Save our farms….from those who wish to save our farms
Speech by Don Nicolson, President of Federated Farmers, to Federated Farmers National Council, Westpac Stadium, Wellington, 17 November 2010
Welcome to Wellington at Federated Farmers National Council for 2010.
We have an incredibly packed programme and major issues to debate.
Having recently returned from China, where I spoke on the New Zealand farming system at the China Yangling Agricultural High Tech Fair, I look forward to having a major discussion on foreign investment.
This will be a closed-session to the media, but it will be an important part of this Council meeting.
My speech this morning is about saving our farms…from those who wish to save our farms.
I cannot start, however, without first referring to the Canterbury Earthquake and the storms that hit Tararua, the Manawatu, Southland and South Otago, which made for a very black September, as the next edition of the National Farming Review is titling it.
Disasters can either make or break organisations.
I wish to pay tribute to the standout efforts of our elected members and staff in Canterbury, Southland and Otago as well as the Manawatu.
There are vital important learnings that we are digesting and will be taking to Government.
But Federated Farmers proved itself totally relevant and responsive. And that is why we now have a growing membership overall.
We worked hand in glove with Government, councils and the Rural Support Trusts. But Federated Farmers showed leadership and initiative. We made things happen as Roger Sutton of Orion Energy has commented upon.
Initiative is something that comes out of culture. We have 111 years of culture.
Initiative is still a hallmark of farming culture. Yes, we make mistakes, but we also learn from them and go forward.
I would like to pay tribute to those organisations that gave financial assistance to the Federated Farmers Adverse Events Trust.
Alliance Group’s huge generosity that was the catalyst. FMG – a kindred organisation, Ballance Agri-Nutrients and ASB Bank, who picked up the phone to say, ‘what can we do’.
There are countless others from Silver Fern Farms, to Arrow Brewery, to ANZCO, to DB in Christchurch or CRT down south and the staff at the Tay Street PakNSave.
If I haven’t mentioned you it is not a snub. I just do not wish this to sound like an Oscars speech.
So thank you for the countless other donations, which includes several provinces of Federated Farmers who dug deep. To you all, thank you.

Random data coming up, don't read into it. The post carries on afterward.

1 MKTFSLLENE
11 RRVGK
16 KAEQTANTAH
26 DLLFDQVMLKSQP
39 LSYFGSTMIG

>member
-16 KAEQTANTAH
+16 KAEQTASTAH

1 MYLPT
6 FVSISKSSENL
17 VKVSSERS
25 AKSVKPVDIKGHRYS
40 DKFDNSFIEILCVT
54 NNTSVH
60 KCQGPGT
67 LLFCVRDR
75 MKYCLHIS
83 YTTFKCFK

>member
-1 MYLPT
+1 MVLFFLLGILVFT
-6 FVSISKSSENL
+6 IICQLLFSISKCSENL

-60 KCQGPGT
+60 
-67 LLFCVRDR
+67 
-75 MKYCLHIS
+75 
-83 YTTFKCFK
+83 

That, by the way, includes the media. In a time of crisis we all came together.
The shame is why we are not so together outside of a crisis?
Save our farms…from those who wish to save our farms
To me Save our Farms reeks of hypocrisy and this is why.
The residential sector carries $192 billion in debt, whereas, for the entire agricultural sector, it is $47 billion.
So I ask, why just Save our Farms and not, Save our Homes too?
Or for that matter, Save our NZX?
Or even, Save our Dairies?
I am a cynical Scot by heritage.
So when I see a Remuera property developer as part of this group, I have my doubts about the purity of their motives.
Is it myopia or naked self-interest? If you are a Remuera property developer, wouldn’t you like to buy low? I mean, farms are also land banks.
But no, they just wish to Save our Farms because we Kiwis love property. We all love property, but it seems, we love the property of other people even more.
Even worse, David Mahan, an expatriate and a business consultant in China, has gone one step further suggesting collectivisation. Yes collectivisation. He believes ‘the problem’ could be solved by making all farmland leasehold.
This is madness. Is there a problem, right now? No. Will there be a problem, possibly yes.
But let’s face it, if you are a high net worth investor, you could easily skip around the rules being proposed by Labour and National.
If you have at least $10 million in New Zealand you can apply for New Zealand residence under the Investor Plus category.
Rules need to be sensible but above all else, they must be clean and simple.
I look at Anders Crofoot, President of Federated Farmers Wairarapa and President of the NZ Grassland Association.
He’s an American who moved here in 1998 with his wife Emily and family. He took citizenship in 2005 and is an example of the talented farming migrants we need to re-fresh the New Zealand farming system with new ideas, new concepts and new blood.
Would he have moved here under Save our Farms hysteria or the rules now being considered by some political parties? No he would not.
But who is a New Zealander?
The 2006 Census reminds us that 23 percent of all Kiwis were not actually born here. Almost a quarter of all Kiwis.
I also need to remind people that the Chinese have been in New Zealand for a very long time.
One of our first ever dairy cooperatives was established in Taranaki by the great Chew Chong in the 1880’s.
The Real Estate Institute of New Zealand also tells us that rural land has been in reverse since 2008, because we are completely trade exposed.
So if we put up the ‘get lost foreigner’ sign, we risk turning New Zealand into less than a set for The Hobbit, but more like a backdrop for Southern Comfort.
Save our farms…. from big government.
Campaigns like Save our Farms miss completely the wrong target.
We need saving from Government, which is acting like a fiscal hoover that lies behind the pressure on the Kiwi dollar and a sluggish economy.
New Zealand doesn’t have either a savings or an investment problem, we have a big Government problem.
Today, Government consumes 44 percent of our economy – eight percent more than what it did in 2000.
That’s $30 billion more in real terms. $30 billion year-upon-year-upon-year.
But that sum, which is hard to comprehend, does not even include local government. But the scale of it is this. The combined growth is over two Fonterra’s. Two Fonterra’s.
So how did we end up in this mess?
The Mixed Member Proportional electoral system is my theory.
Look at the insulation that has gone into the domestic economy since 2008 and really, dating back to the late 1990’s, every bit as much as what has gone into homes.